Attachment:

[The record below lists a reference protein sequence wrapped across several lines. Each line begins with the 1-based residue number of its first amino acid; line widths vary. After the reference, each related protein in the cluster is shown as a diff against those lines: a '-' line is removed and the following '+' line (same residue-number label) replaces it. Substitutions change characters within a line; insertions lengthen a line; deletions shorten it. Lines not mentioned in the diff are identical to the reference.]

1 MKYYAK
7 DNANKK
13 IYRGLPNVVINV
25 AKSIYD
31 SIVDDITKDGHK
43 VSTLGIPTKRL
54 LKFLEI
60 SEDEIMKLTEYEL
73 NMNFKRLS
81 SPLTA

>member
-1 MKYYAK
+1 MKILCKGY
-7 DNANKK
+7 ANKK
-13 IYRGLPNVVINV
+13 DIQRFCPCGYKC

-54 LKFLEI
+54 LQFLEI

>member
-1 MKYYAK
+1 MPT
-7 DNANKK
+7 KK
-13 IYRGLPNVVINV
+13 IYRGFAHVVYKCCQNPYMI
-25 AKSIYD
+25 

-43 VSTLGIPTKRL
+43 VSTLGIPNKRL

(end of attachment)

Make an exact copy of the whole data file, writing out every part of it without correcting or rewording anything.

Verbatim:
[The record below lists a reference protein sequence wrapped across several lines. Each line begins with the 1-based residue number of its first amino acid; line widths vary. After the reference, each related protein in the cluster is shown as a diff against those lines: a '-' line is removed and the following '+' line (same residue-number label) replaces it. Substitutions change characters within a line; insertions lengthen a line; deletions shorten it. Lines not mentioned in the diff are identical to the reference.]

1 MKYYAK
7 DNANKK
13 IYRGLPNVVINV
25 AKSIYD
31 SIVDDITKDGHK
43 VSTLGIPTKRL
54 LKFLEI
60 SEDEIMKLTEYEL
73 NMNFKRLS
81 SPLTA

>member
-1 MKYYAK
+1 MKILCKGY
-7 DNANKK
+7 ANKK
-13 IYRGLPNVVINV
+13 DIQRFCPCGYKC

-54 LKFLEI
+54 LQFLEI

>member
-1 MKYYAK
+1 MPT
-7 DNANKK
+7 KK
-13 IYRGLPNVVINV
+13 IYRGFAHVVYKCCQNPYMI
-25 AKSIYD
+25 

-43 VSTLGIPTKRL
+43 VSTLGIPNKRL